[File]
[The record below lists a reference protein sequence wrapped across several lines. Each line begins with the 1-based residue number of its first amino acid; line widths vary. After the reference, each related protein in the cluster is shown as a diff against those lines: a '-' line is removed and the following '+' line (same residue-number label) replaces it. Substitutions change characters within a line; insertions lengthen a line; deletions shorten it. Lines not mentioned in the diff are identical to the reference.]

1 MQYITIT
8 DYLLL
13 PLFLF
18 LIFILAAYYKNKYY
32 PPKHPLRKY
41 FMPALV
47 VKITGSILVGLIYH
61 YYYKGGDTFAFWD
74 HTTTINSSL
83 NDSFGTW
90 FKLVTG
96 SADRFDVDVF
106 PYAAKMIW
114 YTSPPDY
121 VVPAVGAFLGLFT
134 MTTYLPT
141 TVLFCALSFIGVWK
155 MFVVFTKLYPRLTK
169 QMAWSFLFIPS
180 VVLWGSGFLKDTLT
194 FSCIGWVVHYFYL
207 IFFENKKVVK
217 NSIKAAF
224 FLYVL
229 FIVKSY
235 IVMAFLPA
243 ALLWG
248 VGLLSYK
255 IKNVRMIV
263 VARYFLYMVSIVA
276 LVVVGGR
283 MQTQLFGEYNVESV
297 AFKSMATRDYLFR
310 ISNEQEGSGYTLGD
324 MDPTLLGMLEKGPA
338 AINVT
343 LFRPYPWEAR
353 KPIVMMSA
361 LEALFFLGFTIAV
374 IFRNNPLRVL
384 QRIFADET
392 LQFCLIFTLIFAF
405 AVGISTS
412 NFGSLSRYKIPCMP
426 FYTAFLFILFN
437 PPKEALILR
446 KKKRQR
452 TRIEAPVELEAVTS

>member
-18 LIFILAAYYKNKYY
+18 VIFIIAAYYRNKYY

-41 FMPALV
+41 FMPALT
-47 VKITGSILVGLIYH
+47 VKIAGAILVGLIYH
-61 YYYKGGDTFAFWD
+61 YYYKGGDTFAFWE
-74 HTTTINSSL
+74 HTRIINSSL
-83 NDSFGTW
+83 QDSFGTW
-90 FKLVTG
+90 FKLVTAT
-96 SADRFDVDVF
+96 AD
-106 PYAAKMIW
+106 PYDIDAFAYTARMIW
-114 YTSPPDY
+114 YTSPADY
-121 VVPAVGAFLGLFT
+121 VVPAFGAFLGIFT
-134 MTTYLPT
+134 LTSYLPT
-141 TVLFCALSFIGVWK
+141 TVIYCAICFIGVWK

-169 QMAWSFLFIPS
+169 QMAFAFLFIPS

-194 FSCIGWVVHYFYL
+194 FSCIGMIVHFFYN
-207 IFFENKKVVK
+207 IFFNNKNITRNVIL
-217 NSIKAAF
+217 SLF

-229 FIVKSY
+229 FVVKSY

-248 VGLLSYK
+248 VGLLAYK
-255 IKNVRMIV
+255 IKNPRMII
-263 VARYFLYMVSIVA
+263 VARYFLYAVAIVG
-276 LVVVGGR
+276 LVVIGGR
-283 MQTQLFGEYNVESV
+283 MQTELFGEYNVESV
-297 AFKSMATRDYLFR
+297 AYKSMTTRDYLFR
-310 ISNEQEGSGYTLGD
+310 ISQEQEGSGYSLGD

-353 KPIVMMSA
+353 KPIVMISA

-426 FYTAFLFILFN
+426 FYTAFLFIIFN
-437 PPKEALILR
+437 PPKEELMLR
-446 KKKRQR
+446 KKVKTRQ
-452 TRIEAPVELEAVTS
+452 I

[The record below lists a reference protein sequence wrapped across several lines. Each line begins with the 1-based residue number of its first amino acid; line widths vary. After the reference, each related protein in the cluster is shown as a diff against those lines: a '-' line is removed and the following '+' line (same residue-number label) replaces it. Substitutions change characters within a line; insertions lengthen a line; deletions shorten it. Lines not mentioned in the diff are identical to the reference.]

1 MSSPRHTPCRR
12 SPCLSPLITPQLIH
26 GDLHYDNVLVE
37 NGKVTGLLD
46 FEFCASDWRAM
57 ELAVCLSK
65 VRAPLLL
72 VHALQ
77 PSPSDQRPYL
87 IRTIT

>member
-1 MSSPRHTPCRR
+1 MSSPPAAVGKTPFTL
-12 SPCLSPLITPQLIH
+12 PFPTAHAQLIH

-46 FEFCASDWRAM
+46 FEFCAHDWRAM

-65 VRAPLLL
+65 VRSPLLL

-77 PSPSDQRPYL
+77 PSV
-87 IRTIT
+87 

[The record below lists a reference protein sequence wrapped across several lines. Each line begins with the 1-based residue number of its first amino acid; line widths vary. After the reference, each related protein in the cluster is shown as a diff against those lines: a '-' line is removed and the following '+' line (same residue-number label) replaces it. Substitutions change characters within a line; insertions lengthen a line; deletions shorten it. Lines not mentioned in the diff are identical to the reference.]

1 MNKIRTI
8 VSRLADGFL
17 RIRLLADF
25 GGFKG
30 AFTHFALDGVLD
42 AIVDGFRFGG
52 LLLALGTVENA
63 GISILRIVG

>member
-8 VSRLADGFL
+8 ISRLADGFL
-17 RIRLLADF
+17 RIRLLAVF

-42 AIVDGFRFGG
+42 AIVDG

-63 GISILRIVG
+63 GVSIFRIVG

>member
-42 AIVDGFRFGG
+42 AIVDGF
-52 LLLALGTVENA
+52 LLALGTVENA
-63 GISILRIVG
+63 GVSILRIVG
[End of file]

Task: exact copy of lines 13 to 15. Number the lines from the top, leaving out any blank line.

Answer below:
96 SADRFDVDVF
106 PYAAKMIW
114 YTSPPDY